Sasu Ripatti (a.k.a. Vladislav Delay) has been producing and performing electronic music for over twenty years, with as many album releases under well-worn monikers including Luomo, Sistol, Uusitalo and Conoco. Earlier this year, Ripatti was denied a visa to the US, which promptly put an end to several planned concerts. This did, however, open up a window of two weeks in his calendar to head back to his studio and create something new. Taking the opportunity, Ripatti describes this as a moment in which “a valve broke open… and I collected what came out the pipes.”
Ripatti used the free time to take his first step back into ambient electronica production for well over a decade. The sound of the album itself is warm and extremely textured, endlessly looping clips and unstructured patterns intertwine and reemerge in different shapes and guises. Using a large assembly of elements from industrial machine signatures to organic melodies, the album has a richness that is immediately appreciable. The third track “Viisari” draws a long bath that intermittently changes tone and maintains attention long after the first hue of sound ends. In Vihollinen you can hear a broader range of analogue instruments and carefully orchestrated samples that define Ripatti’s earlier ambient releases, softer and nostalgic, soporific and spaced, with occasional bursts and clattering of instrumentation.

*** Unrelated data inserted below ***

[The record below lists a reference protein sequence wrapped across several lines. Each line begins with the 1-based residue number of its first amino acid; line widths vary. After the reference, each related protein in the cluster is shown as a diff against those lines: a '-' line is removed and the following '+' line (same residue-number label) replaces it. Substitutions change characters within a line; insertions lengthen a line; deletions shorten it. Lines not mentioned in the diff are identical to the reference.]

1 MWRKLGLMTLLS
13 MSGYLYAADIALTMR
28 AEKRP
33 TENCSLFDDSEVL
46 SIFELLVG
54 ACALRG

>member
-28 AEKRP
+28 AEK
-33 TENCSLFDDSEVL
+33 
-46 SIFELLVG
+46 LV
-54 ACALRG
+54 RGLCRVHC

Designed to be listened to at high volume and to explored in rich detail, Visa develops a large sonic expanse that sets the scene for a refreshing nod to the past from one of Finland’s most revered producers. Ben Romberg
NB: You can stay abreast of Ben’s thoughts and various music-related projects via his Twitter and Tumblr accounts.
Genre: Electronica / Sound-design
You’ll like this, if you like: Sebastian Mullaert & Eitan Reiter ‘Reflections Of Nothingness' [Mule Musiq]
Release date: 10th November
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